“The strong enhancement of ocean reflectance in the ship wake is unambiguous, and >100% in most cases in the spectral range from the ultraviolet to the near‐infrared (0.340 mm ≤l≤ 2.205 mm), and clearly seen in the ocean BRDF measurements. These results are derived from angular and spectral measurements of the intensity of reflected solar radiation from an airborne instrument over several regions of the ocean disturbed by the ship wakes. The implication for the global radiation budget at the top of the atmosphere has been demonstrated in this study.”
Gatebe et al 2011
However authors of this study do not estimate albedo effect from shipping to be significant at this time.
“Changes in surface albedo represent one of the main forcing agents that can counteract, to some extent, the positive forcing from increasing greenhouse gas concentrations. Here, we report on enhanced ocean reflectance from ship wakes over the Pacific Ocean near the California coast, where we determined, based on airborne radiation measurements that ship wakes can increase reflected sunlight by more than 100%. We assessed the importance of this increase to climate forcing, where we estimated the global radiative forcing of ship wakes to be -0.00014 plus or minus 53% Watts per square meter assuming a global distribution of 32331 ships of size of greater than or equal to 100000 gross tonnage. The forcing is smaller than the forcing of aircraft contrails (-0.007 to +0.02 Watts per square meter), but considering that the global shipping fleet has rapidly grown in the last five decades and this trend is likely to continue because of the need of more inter-continental transportation as a result of economic globalization, we argue that the radiative forcing of wakes is expected to be increasingly important especially in harbors and coastal regions.”
There are some efforts to measure the infrared signature of ship wakes, including emitted energy.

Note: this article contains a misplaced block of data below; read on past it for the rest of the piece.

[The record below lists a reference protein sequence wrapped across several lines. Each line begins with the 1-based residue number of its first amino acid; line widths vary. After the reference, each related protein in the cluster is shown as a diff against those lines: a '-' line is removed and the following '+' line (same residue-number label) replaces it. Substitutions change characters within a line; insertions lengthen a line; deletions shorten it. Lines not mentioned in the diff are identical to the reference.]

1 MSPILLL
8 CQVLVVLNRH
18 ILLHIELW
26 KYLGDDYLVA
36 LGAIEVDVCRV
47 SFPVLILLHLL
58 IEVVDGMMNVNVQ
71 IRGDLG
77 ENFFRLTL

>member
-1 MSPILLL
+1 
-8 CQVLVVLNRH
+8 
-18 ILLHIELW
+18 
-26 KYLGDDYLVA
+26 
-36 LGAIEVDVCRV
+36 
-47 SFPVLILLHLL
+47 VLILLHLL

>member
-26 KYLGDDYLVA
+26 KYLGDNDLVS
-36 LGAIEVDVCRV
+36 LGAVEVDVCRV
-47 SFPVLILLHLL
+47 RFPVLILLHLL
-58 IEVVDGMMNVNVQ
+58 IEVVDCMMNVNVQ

“The sea surface turbulent trailing wake of a ship, which can be rather easily observed in the infrared by airborne surveillance systems, is a consequence of the difference in roughness and temperature between the wake and the sea background. We have developed a phenomenological model for the infrared radiance of the turbulent wake by assuming that the sea surface roughness is dependent upon the turbulent intensity near the sea surface. . .Given the incident solar, atmospheric, and sky infrared radiances, we calculate the reflected and emitted sea surface radiance from both the wake and the background. We compare the infrared contrast of the wake with infrared image data obtained in an airborne trial.”
Modeling the turbulent trailing ship wake in the infrared
Vivian Issa and Zahir A. Daya 2014
Ocean turbulence is being studied but not as extensively as atmospheric turbulence. In both domains, drawing climate conclusions is challenging. There is an albedo effect of a ship’s wake that reflects solar SW, but one study considers it a small effect. The release of latent heat varies significantly with wind changes, but the effect from shipping is not known. Other ocean effects from shipping are not discussed here, such as additional release of CO2 and ice-breaking in the Arctic .